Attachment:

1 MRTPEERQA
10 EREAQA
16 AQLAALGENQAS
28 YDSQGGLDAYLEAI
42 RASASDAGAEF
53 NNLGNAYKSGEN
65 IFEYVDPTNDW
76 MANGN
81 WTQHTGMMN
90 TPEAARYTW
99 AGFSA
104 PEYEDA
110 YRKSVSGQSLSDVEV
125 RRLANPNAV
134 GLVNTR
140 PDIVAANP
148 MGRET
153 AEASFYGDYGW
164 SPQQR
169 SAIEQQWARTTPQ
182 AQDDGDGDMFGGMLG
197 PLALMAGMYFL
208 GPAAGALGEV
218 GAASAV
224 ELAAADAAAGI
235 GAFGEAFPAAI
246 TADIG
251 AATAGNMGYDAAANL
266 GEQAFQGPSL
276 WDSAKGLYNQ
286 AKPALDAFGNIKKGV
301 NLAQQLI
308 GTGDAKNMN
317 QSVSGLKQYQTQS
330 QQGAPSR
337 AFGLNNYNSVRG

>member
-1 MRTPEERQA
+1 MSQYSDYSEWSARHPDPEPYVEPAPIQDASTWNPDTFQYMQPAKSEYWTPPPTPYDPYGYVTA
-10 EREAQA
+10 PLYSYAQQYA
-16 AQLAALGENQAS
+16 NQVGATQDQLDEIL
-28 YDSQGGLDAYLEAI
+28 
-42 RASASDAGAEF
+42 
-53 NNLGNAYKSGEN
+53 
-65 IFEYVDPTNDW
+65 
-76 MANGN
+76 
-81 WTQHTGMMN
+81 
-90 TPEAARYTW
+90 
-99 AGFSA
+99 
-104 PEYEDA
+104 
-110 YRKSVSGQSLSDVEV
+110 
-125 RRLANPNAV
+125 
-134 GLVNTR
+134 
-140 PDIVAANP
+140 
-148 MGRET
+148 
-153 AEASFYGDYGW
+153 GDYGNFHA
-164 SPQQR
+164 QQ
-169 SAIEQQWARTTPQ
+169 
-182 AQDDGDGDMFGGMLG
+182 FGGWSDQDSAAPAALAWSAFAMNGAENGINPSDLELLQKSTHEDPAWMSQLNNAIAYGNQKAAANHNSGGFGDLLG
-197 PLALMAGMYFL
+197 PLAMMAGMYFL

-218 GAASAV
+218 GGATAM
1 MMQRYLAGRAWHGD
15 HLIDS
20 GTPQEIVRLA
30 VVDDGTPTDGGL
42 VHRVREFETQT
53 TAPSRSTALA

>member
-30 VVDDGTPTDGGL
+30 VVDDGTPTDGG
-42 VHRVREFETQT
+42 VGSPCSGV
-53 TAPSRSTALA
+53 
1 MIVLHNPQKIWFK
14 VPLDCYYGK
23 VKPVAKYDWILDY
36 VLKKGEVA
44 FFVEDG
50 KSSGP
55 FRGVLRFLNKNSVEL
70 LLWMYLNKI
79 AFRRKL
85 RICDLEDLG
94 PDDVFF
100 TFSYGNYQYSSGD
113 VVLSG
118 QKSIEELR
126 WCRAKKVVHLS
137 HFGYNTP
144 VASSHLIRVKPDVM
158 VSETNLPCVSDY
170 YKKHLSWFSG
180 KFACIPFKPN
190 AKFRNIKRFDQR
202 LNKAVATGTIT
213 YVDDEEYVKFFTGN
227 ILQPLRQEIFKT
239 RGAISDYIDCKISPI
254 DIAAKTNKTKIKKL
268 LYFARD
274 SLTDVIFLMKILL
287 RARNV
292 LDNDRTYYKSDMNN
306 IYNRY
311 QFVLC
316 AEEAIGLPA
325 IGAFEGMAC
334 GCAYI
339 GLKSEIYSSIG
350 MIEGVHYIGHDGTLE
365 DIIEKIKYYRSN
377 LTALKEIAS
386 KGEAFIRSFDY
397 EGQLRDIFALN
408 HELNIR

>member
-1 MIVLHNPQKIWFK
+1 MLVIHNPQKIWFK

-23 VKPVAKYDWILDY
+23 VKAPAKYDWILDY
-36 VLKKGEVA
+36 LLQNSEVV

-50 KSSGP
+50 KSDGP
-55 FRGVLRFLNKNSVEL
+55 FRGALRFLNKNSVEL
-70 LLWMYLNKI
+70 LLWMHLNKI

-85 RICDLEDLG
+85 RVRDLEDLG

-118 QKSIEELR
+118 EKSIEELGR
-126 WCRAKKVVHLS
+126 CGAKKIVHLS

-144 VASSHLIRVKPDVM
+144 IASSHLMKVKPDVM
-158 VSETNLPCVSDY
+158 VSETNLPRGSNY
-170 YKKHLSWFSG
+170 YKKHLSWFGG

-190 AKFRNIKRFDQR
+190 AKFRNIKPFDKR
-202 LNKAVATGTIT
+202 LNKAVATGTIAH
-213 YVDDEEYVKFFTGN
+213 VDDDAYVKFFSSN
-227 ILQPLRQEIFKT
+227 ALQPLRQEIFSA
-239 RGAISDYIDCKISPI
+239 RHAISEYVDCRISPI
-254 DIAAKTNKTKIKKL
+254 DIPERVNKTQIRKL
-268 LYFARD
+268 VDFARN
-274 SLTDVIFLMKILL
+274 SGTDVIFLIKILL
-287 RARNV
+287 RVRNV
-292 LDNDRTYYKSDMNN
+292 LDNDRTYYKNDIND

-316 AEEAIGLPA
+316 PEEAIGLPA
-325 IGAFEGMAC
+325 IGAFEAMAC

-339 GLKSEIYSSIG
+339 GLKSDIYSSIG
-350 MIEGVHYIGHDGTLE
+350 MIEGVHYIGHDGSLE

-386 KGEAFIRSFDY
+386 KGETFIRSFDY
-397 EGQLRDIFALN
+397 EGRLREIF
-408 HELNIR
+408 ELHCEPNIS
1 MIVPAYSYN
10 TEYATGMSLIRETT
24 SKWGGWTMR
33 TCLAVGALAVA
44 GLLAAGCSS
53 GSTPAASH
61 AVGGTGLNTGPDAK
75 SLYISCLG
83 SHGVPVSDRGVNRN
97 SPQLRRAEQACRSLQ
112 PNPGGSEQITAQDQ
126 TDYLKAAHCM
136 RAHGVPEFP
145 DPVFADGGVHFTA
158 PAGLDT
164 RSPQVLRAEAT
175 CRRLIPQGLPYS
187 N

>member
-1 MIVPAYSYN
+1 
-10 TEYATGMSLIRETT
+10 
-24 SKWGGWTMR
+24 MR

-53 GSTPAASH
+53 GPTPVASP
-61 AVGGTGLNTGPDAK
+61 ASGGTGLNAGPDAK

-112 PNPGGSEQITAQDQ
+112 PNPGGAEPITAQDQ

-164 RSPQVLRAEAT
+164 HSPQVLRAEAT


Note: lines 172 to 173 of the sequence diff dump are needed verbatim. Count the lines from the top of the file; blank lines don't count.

-239 RGAISDYIDCKISPI
+239 RHAISEYVDCRISPI